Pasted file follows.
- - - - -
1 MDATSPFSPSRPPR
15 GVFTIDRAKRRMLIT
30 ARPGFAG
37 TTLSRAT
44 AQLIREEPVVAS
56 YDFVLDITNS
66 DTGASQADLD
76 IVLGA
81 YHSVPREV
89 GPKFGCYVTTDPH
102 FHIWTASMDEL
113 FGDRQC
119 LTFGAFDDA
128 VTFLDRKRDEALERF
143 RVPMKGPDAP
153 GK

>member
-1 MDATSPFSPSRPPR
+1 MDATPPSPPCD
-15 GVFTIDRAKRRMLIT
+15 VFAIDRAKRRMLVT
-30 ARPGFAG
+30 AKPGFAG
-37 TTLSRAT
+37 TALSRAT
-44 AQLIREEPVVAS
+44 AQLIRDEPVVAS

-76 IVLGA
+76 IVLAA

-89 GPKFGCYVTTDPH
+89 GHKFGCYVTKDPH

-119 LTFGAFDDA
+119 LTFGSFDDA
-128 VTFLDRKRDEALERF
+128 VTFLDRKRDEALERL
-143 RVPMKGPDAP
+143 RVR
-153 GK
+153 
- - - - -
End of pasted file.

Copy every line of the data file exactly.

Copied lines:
1 MDATSPFSPSRPPR
15 GVFTIDRAKRRMLIT
30 ARPGFAG
37 TTLSRAT
44 AQLIREEPVVAS
56 YDFVLDITNS
66 DTGASQADLD
76 IVLGA
81 YHSVPREV
89 GPKFGCYVTTDPH
102 FHIWTASMDEL
113 FGDRQC
119 LTFGAFDDA
128 VTFLDRKRDEALERF
143 RVPMKGPDAP
153 GK

>member
-1 MDATSPFSPSRPPR
+1 MDATPPSPPCD
-15 GVFTIDRAKRRMLIT
+15 VFAIDRAKRRMLVT
-30 ARPGFAG
+30 AKPGFAG
-37 TTLSRAT
+37 TALSRAT
-44 AQLIREEPVVAS
+44 AQLIRDEPVVAS

-76 IVLGA
+76 IVLAA

-89 GPKFGCYVTTDPH
+89 GHKFGCYVTKDPH

-119 LTFGAFDDA
+119 LTFGSFDDA
-128 VTFLDRKRDEALERF
+128 VTFLDRKRDEALERL
-143 RVPMKGPDAP
+143 RVR
-153 GK
+153 